16 newspapers that had been banned from the state distribution network after 2001 elections are still remaining out of reach from their audience. Total circulation numbers of the two newspapers allowed back do not exceed 20 000 compared to several hundred thousand of just one official ‘Belarus Siegodnia’…

The newly established parties of ‘Belarus Christian Democracy’ and ‘The Freedom and Progress Party’ had never been registered by the Justice Ministry; the Human Rights Defence Centre of ‘Viasna’ had not been either…

The legal system remains totally dependent on the executive power. The rights of citizens are violated as a matter of routine starting from the right for compensation for those who live in detached houses which are to be demolished to complete the new city construction plans…

Role of Russia

Severe dissemination of several Miensk demonstrations which has occurred already after the ‘liberalization’ declarations and the hysterical reaction of Russia towards the ‘Eastern Partnership’ have prompted Belarusan blogosphere and  several experts to speculate on the idea that, given the narrow ties between security services of both countries, cruel dissemination of peace demonstrations might had been ordered by someone in the power pyramid at the request of Kremlin in order to keep Miensk back in Moscow orbit. The logic beyond that had been clear: new political prisoners, beating up the demonstrators etc might provoke the EU to accuse Lukašenka of not fulfilling his obligations and might bring the sanctions back. However as in the case of Polish diplomatic post being arrested by the BY border police a couple of weeks prior to the Eastern Partnership inauguration (which is a complete violation of all diplomatic conventions) the Polish side preferred to keep silent about the incident it was clear that the EU had been decisive on balancing off Russian influence on Miensk. Even at the cost of ignoring significant violations and thus legitimizing Lukašenkan regime to some extent.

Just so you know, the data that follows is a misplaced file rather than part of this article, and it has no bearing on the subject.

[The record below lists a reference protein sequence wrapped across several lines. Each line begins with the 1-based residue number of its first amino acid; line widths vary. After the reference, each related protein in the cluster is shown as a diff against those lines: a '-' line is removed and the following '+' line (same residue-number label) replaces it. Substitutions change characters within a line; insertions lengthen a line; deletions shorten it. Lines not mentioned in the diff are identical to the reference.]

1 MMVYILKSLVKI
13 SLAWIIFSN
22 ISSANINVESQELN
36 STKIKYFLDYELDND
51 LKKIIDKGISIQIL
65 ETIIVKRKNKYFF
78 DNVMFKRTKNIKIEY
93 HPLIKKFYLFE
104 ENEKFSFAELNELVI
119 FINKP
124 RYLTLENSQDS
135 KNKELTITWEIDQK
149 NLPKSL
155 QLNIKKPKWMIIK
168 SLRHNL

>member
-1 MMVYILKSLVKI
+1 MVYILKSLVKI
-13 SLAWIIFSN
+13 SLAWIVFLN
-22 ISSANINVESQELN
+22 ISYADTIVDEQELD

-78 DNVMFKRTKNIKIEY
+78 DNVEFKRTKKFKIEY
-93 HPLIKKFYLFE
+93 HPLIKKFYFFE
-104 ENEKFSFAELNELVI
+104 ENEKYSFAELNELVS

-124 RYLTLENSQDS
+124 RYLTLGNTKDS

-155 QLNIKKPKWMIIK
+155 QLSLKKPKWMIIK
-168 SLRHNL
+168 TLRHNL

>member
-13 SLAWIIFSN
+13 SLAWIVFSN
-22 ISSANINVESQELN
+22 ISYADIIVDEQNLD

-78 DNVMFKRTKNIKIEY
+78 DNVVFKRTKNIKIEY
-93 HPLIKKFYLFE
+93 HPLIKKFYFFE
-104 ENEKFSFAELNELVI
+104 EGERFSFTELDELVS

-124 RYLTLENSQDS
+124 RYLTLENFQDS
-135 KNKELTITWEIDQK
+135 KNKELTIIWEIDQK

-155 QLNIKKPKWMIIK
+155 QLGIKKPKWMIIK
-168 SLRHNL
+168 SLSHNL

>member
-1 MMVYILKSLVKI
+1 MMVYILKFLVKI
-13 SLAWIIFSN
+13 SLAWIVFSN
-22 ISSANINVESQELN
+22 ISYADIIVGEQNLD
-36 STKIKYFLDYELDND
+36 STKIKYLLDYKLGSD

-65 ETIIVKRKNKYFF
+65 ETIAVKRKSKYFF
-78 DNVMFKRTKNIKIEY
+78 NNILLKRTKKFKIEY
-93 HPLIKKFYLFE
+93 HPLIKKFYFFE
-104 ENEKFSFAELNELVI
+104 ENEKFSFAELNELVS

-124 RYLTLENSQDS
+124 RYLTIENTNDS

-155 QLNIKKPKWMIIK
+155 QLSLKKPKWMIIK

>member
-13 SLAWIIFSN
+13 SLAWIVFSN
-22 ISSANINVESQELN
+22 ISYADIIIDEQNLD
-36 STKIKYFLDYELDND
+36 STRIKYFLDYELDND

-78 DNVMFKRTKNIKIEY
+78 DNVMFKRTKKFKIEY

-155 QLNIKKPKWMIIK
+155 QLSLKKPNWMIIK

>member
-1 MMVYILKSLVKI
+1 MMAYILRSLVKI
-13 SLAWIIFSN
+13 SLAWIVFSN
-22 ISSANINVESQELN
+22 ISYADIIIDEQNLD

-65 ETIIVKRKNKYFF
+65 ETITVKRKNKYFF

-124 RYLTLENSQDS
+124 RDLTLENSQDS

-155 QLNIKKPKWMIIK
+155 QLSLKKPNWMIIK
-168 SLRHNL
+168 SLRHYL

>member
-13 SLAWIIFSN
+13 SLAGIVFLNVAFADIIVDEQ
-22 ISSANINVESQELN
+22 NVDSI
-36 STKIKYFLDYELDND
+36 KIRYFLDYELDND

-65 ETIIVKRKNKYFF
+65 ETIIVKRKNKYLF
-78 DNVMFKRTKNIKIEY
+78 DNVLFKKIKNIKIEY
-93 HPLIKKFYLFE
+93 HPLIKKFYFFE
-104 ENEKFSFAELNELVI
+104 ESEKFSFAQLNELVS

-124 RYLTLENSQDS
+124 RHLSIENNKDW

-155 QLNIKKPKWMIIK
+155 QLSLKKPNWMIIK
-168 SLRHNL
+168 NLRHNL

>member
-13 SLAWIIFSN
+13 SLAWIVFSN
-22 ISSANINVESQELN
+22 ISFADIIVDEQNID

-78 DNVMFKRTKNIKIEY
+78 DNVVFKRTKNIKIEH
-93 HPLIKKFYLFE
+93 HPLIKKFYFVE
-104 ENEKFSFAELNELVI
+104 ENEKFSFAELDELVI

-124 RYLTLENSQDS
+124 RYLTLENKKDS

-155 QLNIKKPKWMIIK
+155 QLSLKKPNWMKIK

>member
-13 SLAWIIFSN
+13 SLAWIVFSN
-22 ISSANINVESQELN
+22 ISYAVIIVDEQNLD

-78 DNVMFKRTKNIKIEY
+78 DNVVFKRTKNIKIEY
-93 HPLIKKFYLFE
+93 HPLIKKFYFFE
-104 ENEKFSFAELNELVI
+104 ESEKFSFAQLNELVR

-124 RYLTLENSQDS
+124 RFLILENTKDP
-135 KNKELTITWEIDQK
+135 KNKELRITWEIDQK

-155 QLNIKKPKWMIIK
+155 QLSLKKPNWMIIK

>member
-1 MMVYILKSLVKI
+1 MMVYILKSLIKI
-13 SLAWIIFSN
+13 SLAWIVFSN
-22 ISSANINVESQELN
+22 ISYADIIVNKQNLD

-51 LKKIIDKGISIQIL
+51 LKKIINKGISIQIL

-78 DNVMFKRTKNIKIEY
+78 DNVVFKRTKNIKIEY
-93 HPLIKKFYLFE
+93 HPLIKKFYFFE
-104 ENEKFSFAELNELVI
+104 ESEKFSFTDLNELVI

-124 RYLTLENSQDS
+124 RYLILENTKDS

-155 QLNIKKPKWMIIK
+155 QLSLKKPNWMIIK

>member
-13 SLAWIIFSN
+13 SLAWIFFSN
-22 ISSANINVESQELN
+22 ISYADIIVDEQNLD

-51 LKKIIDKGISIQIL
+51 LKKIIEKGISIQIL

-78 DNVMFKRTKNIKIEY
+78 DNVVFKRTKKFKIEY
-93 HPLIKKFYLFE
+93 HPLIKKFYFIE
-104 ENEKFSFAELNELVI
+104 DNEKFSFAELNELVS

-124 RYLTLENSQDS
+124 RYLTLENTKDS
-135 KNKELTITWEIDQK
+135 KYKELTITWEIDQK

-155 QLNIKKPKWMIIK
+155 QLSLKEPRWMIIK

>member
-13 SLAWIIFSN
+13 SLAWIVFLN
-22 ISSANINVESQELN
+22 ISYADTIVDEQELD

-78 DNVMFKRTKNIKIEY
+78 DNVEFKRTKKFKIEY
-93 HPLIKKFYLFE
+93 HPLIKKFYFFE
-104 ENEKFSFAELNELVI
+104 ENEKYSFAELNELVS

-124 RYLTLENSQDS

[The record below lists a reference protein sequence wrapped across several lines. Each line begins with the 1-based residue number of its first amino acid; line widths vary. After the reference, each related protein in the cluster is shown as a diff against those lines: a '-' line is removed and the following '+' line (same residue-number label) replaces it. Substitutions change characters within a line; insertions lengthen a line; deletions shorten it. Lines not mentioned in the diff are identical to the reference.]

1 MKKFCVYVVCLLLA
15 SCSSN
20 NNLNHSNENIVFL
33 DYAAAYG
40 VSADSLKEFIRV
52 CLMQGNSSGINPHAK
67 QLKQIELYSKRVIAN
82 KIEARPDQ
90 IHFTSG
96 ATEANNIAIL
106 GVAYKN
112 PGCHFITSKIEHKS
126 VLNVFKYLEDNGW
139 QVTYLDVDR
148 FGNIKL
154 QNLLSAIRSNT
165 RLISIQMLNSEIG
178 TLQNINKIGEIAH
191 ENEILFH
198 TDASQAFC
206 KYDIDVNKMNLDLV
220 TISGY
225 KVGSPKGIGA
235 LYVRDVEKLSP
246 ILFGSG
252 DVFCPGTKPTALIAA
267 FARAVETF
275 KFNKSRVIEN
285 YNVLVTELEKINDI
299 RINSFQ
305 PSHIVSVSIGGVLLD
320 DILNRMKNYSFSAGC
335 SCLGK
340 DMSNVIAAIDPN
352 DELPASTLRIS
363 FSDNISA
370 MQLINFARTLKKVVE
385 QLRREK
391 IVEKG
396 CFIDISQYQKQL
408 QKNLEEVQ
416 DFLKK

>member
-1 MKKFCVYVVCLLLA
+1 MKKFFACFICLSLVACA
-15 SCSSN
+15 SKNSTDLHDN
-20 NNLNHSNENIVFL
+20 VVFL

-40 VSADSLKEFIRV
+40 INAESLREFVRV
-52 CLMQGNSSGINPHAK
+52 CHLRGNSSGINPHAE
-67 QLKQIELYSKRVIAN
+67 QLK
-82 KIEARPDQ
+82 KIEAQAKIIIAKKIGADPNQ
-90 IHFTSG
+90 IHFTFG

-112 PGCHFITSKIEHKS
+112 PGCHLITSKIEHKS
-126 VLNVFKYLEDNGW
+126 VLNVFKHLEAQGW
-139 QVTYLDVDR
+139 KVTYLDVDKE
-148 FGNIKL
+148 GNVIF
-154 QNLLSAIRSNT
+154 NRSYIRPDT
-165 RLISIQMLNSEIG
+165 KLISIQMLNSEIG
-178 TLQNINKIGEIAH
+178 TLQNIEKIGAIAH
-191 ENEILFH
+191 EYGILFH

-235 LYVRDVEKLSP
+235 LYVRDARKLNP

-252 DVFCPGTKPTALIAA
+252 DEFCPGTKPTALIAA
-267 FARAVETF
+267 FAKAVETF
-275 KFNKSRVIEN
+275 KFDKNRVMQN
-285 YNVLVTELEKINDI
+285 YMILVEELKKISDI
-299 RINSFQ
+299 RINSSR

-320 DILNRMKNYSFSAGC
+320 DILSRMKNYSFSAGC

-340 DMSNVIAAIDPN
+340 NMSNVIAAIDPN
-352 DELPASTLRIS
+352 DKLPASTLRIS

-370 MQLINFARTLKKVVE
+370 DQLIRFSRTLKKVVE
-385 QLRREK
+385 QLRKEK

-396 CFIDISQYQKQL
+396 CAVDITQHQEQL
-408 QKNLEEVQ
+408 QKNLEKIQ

These are not good news for people persecuted for their political beliefs (even if they are being presented as criminal offenders). Should the EU fail to tie its offers on cooperation to fulfillment of concrete political demands (and it is a favourable time now for it) Autuchovic, Lavonau, Asipienka and further potential victims of the regime might be left to the regime’s mercy…

Suicide of Jana Palakova

In March 2009 the lawyer and human rights defender Jana Palakova had been sentenced to 2.5 years of custodian restraint…

Instead of protesting, the highest EU representatives remained silent until today…